Tulsa Police Work To Improve Communication With Deaf Community

Tuesday, October 14th 2014, 11:25 pm

A town hall meeting Tuesday night focused on taking the fear out of a scary situation.

Neither police nor citizens know exactly what to expect when someone's pulled over, but that anxiety is compounded when a driver is deaf or hard of hearing.

The issue came into stark focus after a deaf man was shot and killed last month in Florida, when he didn't respond to deputies telling him to drop his gun.

While Florida may seem far from here, it hits close to home for the deaf and hard of hearing in Oklahoma.

A traffic stop is a situation no one ever wants to be in, but it happens.

A reenactment shows a traffic stop from an officer's perspective, but also gives the driver's point of view. In this case, the man behind to wheel is deaf.

It's a situation Papa Rodgers Cameron said he knows all-too-well.

“I get stopped a lot. I travel an awful lot on a motorcycle,” he said.

Cameron speaks well, but he can't hear.

“I'm very, very, difficult to communicate with,” he said.

Communication was the focus of a town hall meeting for the deaf and hard of hearing Tuesday night; whether it's during a traffic stop, fire or 911 call.

Not all deaf people speak or read lips, but almost all communicate with their hands.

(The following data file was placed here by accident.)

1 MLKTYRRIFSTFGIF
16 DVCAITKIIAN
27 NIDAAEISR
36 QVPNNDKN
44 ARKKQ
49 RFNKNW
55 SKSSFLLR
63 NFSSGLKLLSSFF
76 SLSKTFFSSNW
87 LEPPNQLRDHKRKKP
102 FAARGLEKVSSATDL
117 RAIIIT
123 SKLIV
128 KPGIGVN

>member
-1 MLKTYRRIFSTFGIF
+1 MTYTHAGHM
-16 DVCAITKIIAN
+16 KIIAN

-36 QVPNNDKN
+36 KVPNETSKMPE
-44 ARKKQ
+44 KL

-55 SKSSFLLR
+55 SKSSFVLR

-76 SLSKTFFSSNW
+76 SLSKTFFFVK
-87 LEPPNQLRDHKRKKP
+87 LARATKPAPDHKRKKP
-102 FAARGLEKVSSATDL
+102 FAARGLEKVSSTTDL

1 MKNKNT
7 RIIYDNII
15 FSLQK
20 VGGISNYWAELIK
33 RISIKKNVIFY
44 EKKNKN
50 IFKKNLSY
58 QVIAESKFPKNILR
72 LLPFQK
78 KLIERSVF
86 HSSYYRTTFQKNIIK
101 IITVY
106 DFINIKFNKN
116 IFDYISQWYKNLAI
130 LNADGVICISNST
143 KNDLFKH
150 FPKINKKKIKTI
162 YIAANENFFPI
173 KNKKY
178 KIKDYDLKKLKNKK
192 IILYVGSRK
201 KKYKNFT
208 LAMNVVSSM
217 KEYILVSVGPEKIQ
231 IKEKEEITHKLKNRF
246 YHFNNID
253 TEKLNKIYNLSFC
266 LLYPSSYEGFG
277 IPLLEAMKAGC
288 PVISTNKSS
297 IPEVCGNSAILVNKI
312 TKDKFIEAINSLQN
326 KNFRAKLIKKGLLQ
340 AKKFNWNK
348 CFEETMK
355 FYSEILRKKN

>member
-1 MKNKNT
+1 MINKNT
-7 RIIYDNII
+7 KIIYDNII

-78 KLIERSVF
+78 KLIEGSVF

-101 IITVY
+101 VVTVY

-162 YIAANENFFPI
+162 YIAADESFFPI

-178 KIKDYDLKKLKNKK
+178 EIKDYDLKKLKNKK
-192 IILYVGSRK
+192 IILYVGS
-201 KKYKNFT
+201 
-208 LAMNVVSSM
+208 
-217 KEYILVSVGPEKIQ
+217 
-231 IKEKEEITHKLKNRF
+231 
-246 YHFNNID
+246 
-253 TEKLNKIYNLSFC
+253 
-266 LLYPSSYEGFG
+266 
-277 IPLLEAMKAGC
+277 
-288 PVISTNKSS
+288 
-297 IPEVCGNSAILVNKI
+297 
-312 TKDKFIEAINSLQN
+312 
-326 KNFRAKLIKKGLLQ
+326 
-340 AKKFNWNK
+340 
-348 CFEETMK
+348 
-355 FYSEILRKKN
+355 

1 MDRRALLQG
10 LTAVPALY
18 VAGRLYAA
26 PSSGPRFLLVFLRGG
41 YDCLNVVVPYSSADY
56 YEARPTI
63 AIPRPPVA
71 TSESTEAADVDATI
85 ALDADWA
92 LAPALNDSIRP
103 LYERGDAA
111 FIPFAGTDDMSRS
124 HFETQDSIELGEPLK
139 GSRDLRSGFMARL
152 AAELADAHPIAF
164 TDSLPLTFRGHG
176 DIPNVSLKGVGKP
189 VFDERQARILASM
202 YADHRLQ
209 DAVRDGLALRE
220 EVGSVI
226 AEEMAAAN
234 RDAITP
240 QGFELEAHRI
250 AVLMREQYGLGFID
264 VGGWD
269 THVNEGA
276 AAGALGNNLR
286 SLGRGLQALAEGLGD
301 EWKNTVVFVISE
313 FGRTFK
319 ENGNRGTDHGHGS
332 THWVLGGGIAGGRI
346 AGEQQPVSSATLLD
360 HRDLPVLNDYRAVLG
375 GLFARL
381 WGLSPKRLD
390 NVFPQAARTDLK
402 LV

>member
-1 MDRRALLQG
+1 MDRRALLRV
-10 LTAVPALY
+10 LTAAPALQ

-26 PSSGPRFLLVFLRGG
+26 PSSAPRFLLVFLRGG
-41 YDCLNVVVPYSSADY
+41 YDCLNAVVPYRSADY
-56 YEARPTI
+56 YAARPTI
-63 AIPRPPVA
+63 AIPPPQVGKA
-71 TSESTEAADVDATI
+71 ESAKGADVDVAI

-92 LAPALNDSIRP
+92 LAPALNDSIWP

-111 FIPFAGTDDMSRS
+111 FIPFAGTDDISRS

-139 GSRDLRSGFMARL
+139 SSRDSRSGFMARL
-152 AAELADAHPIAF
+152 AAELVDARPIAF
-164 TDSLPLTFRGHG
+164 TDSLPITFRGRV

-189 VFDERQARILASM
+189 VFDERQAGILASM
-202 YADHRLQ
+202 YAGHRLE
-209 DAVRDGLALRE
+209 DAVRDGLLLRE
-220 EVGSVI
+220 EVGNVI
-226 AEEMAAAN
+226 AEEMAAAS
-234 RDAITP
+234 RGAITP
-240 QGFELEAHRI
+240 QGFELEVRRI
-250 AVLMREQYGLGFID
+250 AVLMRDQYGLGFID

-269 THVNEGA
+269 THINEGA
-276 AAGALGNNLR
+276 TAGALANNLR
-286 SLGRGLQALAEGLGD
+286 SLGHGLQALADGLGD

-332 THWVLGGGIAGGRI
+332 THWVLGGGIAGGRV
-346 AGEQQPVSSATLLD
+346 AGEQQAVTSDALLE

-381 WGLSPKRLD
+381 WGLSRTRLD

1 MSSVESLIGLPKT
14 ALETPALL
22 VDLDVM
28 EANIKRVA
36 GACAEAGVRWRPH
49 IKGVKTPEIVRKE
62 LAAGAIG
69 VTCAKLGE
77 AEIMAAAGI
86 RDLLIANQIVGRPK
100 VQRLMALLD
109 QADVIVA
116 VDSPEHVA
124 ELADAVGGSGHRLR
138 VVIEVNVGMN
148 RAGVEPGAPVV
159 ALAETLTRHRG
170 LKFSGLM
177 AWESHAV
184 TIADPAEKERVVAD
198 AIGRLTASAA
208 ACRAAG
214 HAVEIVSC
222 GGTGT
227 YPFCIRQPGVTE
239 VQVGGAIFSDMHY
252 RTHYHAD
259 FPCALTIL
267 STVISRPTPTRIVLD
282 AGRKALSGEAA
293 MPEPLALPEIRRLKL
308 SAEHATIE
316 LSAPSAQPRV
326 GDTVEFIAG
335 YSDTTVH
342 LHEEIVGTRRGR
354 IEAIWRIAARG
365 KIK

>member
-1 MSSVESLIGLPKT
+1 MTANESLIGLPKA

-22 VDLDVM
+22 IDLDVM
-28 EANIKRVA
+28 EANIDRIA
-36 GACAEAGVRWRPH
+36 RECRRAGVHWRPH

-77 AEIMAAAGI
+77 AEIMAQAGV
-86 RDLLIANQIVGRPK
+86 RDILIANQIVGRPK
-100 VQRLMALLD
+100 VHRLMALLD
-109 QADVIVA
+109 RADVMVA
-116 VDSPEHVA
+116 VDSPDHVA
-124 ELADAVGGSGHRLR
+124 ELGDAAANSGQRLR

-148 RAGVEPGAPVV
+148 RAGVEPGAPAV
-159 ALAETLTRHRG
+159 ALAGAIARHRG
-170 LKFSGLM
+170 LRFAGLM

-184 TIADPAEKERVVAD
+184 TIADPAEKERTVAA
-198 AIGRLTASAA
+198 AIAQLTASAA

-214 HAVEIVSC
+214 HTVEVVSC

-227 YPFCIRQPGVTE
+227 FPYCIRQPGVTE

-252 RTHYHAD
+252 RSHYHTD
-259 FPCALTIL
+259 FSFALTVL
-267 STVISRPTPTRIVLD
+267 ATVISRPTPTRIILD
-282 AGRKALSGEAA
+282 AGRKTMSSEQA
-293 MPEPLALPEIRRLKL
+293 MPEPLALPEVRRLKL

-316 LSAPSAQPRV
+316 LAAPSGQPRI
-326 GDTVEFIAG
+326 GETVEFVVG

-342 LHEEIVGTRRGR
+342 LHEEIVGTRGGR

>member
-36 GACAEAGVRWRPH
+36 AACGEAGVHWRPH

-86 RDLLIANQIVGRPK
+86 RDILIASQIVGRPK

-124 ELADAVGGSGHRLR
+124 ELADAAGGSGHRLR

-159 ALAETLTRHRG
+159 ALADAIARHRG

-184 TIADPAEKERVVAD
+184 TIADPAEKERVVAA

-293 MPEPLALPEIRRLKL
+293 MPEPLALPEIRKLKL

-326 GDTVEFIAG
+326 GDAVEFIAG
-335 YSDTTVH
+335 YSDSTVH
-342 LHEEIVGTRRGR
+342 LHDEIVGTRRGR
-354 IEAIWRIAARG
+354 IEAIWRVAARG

10/14/2014 Related Story: Traffic Stops For Hearing Impaired Drivers: Practical Tips For Public Safety

Police say everyone, whether they can hear or not, should put their hands on the steering wheel when being stopped.

“When a policeman approaches me I be sure my hands are up where he sees them, OK. I do not make any movement, have my window down and my dome light on and my hands are out, OK I'm harmless,” Cameron said. “I do not want him firing a warning shot in my leg, I don't want beat up either, I don't want none of that.”

Being pulled over is nerve-wracking for anyone, even the officers.

“Every traffic stop is different. It's the unknown. It's like going in a dark house and not knowing who's behind the door. That's really what a traffic stop is,” said Tulsa Police Officer, Leland Ashley.

Getting in touch with 911 was another hot topic.

Right now in the Tulsa area the only way for a deaf or hard of hearing person to reach 911 is by using what many consider an out-of-date relay system.

The people at Tuesday's meeting expressed their hope for one day being able to text in an emergency to 911.